Claude and Camille
by Stephanie Cowell
Reviewed by Margaret Donsbach
Claude and Camille is about artist Claude-Oscar Monet from age seventeen when he meets his mentor, artist Eugène Boudin, to the death of his first wife. Two love stories entwine, and the story of the painter in love with painting sometimes overshadows that of the man in love with a woman, as likely happened with the real Monet. Interludes set thirty years after his death feature him reflecting back on his relationship with the beautiful Camille as he struggles with his waterlily series.
Nineteenth-century Paris loved art (even if it found artists rather disreputable), so a successful artist could make a living. The Impressionists, though, were greeted with a profound lack of interest. Claude continually assures Camille that "things will change for me," but only his belief in himself and the assurances of his friends that his work is good offer any hope of this. Gallery owners tell him potential buyers think his paintings look unfinished. "They don't want to hang sketches on their walls."
Both Claude's father and Camille's parents refuse to support them. His father urges him to return to Le Havre and work in the family's marine supply shop. Camille's family urges her to leave him and marry a respectable professional. So they live in a poverty lightened only by their love, the companionship of Claude's similarly impoverished artist friends, and the occasional prize or sale for one of his paintings.
Impressionists were known for painting outdoors - en plein air. Love scenes with both woman and canvas are most vivid when Claude is outdoors, or nearly so. "They climbed down to the west sand, where he pulled her steadily toward a rough little windowless shack ... " Painting in a rainstorm: "He opened his large umbrella and held it more over the easel and the empty canvas than himself.... The flowers and the shadows and the air moved against his brush; they moved from all about him to the canvas." (2010; 338 pages, including Historical Notes and a list of paintings mentioned in the novel)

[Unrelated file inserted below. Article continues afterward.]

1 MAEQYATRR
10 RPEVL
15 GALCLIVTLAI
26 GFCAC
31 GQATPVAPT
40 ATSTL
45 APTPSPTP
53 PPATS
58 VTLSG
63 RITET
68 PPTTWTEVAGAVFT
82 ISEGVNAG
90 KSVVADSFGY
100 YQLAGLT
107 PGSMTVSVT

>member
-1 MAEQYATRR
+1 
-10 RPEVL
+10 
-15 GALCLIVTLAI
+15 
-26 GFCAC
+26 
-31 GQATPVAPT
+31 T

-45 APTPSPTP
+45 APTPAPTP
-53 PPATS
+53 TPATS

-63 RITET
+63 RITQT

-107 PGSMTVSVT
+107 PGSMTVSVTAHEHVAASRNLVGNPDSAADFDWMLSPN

More about Claude and Camille at Powell's Books or Amazon.com
Interview with author Stephanie Cowell
Other novels about Impressionist painters:
Depths of Glory by Irving Stone (1985), about Camille Pissarro. More info
Lydia Cassatt Reading the Morning Paper by Harriett Scott Chessman (2002), about artist Mary Cassatt and her sister Lydia. More info
Luncheon of the Boating Party by Susan Vreeland (2007), about Auguste Renoir. More info
Nonfiction about Claude Monet:
Monet by Robert Gordon (1993), reproductions of Monet's paintings, plus personal letters and unpublished documents. More info
Monet's Water Lilies by Vivian Russell (1998), reproductions of Monet's water lily paintings, photographs of water lilies, and archival photos of Monet and his garden. More info
Hidden in the Shadow of the Master: The Model-Wives of Cézanne, Monet, and Rodin by Ruth Butler (2008), about Hortense Fiquet Cézanne, Camille Doncieux Monet, and Rose Beuretthe Rodin. More info
Book trailer for Claude and Camille
Claude Monet: French Impressionist, 1840-1926, an extensive online art gallery with biographical notes
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